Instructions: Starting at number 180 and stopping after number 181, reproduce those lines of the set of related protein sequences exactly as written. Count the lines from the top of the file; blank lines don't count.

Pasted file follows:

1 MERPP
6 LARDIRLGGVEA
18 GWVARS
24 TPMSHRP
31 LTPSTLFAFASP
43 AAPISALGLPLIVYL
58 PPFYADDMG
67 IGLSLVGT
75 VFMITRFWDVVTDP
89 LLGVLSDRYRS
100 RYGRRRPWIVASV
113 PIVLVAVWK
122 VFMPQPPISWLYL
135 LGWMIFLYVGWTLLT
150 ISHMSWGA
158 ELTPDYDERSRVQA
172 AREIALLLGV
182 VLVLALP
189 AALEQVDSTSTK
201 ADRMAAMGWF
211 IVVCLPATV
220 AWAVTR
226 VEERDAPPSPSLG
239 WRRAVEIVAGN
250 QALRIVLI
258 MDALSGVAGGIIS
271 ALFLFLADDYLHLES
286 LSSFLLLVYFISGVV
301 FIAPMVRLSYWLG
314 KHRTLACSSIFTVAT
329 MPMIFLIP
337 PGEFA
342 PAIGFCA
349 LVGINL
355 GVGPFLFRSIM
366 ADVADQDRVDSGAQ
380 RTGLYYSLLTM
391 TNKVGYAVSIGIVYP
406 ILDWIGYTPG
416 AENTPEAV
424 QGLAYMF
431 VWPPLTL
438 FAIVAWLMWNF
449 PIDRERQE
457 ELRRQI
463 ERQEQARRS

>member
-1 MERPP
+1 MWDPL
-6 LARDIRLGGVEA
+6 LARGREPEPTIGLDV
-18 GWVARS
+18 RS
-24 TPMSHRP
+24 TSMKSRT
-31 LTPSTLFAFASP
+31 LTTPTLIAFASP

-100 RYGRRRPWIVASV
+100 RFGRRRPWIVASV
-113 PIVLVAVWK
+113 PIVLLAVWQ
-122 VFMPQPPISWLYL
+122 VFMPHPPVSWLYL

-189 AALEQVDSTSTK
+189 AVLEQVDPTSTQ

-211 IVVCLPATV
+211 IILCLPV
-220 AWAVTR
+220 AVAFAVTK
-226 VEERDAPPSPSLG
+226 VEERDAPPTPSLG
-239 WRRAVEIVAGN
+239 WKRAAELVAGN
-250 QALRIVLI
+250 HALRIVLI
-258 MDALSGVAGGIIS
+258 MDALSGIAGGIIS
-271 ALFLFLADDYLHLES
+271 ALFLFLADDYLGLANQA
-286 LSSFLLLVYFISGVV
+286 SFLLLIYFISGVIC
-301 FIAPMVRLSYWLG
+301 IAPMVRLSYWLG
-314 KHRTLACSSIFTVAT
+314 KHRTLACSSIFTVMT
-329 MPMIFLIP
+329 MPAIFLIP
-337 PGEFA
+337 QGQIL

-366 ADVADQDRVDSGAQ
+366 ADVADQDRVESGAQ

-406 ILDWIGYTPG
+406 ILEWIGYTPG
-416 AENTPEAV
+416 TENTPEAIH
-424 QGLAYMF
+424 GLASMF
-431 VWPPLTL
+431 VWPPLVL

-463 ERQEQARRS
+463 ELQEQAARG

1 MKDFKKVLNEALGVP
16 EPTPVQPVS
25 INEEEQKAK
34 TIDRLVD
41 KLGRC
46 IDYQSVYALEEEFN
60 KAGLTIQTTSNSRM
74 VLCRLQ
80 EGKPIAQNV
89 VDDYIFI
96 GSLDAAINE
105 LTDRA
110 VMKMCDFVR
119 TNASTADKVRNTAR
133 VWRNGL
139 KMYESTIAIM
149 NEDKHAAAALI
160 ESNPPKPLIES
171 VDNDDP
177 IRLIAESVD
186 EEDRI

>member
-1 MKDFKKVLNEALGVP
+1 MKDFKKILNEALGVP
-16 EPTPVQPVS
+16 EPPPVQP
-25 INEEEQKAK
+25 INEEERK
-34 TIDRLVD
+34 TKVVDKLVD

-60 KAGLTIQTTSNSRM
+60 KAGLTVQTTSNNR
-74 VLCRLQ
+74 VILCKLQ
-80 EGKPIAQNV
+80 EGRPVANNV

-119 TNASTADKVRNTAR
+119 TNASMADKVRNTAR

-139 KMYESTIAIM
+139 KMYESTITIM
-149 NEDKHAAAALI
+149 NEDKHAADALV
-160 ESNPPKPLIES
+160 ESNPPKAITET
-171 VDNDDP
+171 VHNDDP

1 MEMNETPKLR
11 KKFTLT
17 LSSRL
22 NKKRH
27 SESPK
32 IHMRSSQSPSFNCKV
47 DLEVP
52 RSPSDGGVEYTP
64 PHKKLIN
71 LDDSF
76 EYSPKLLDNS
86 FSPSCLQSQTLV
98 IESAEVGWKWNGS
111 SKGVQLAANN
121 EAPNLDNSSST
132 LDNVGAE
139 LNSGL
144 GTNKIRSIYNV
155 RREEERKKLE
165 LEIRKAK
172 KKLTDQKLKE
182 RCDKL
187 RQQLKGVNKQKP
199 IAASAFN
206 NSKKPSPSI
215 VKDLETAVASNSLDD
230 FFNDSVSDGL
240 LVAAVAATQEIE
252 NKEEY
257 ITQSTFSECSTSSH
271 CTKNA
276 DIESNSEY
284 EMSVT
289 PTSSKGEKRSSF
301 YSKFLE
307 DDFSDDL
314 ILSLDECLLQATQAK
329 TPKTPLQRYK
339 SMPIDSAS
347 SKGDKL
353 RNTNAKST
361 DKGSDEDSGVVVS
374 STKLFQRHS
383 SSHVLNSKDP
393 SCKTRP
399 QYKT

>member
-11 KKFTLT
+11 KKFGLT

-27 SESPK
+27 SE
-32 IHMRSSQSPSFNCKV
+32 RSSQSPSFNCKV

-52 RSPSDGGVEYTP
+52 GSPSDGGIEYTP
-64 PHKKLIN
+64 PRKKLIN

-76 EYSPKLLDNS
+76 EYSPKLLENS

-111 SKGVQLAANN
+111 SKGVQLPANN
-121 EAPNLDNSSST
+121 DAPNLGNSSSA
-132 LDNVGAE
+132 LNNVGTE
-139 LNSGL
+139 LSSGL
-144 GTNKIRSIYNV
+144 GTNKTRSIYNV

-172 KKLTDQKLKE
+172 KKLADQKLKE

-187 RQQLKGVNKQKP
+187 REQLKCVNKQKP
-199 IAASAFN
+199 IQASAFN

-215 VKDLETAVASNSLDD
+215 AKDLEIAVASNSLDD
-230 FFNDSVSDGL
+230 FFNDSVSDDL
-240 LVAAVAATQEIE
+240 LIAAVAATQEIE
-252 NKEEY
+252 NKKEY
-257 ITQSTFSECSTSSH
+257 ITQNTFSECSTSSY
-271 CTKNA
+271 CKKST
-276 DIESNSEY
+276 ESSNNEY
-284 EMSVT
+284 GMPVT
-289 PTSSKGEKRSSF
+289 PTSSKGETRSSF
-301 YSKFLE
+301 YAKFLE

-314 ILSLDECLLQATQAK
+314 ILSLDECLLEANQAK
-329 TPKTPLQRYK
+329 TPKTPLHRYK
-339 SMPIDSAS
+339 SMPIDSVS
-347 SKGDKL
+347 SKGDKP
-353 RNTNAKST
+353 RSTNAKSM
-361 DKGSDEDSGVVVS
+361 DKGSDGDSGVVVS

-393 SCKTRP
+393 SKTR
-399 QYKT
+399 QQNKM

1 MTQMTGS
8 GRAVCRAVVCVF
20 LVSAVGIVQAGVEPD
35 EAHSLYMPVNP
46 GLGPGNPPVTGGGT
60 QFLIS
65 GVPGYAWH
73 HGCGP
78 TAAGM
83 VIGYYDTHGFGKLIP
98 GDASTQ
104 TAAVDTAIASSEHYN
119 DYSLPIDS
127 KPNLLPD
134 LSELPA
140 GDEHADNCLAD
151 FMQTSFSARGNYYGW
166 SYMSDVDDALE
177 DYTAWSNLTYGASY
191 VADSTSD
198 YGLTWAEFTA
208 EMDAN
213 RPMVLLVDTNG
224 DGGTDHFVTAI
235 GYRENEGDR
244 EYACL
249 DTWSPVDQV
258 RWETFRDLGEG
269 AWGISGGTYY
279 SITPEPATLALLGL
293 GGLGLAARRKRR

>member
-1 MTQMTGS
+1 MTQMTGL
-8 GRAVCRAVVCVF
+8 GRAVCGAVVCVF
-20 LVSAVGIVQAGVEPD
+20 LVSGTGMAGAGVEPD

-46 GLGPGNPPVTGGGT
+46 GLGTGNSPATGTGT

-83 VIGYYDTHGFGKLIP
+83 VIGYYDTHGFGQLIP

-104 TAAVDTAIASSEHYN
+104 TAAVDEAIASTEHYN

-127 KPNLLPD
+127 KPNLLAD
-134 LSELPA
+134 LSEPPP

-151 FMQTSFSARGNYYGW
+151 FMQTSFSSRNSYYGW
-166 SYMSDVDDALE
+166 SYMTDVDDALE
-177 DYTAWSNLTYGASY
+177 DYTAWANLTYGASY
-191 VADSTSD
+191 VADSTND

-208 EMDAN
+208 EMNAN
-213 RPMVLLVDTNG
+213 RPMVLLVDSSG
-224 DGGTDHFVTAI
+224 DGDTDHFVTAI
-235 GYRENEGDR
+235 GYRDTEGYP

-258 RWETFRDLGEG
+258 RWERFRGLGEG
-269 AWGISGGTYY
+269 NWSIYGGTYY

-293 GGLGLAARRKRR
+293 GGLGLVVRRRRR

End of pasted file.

284 EMSVT
289 PTSSKGEKRSSF